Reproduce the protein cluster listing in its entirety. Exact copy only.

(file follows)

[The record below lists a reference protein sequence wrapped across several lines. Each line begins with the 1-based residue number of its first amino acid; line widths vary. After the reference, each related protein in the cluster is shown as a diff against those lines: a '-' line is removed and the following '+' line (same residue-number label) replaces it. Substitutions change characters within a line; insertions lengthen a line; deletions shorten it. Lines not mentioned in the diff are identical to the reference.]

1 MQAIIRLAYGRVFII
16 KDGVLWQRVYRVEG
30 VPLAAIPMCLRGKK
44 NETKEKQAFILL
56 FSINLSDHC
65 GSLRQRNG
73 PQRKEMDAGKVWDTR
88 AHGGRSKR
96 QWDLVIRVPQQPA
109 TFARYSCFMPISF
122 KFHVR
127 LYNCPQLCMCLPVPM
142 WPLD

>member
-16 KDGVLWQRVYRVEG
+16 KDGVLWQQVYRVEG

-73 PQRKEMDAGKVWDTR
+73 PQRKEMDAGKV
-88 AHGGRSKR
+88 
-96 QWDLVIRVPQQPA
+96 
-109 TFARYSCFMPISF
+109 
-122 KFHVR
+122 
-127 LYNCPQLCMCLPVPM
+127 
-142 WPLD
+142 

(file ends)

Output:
[The record below lists a reference protein sequence wrapped across several lines. Each line begins with the 1-based residue number of its first amino acid; line widths vary. After the reference, each related protein in the cluster is shown as a diff against those lines: a '-' line is removed and the following '+' line (same residue-number label) replaces it. Substitutions change characters within a line; insertions lengthen a line; deletions shorten it. Lines not mentioned in the diff are identical to the reference.]

1 MQAIIRLAYGRVFII
16 KDGVLWQRVYRVEG
30 VPLAAIPMCLRGKK
44 NETKEKQAFILL
56 FSINLSDHC
65 GSLRQRNG
73 PQRKEMDAGKVWDTR
88 AHGGRSKR
96 QWDLVIRVPQQPA
109 TFARYSCFMPISF
122 KFHVR
127 LYNCPQLCMCLPVPM
142 WPLD

>member
-16 KDGVLWQRVYRVEG
+16 KDGVLWQQVYRVEG

-73 PQRKEMDAGKVWDTR
+73 PQRKEMDAGKV
-88 AHGGRSKR
+88 
-96 QWDLVIRVPQQPA
+96 
-109 TFARYSCFMPISF
+109 
-122 KFHVR
+122 
-127 LYNCPQLCMCLPVPM
+127 
-142 WPLD
+142 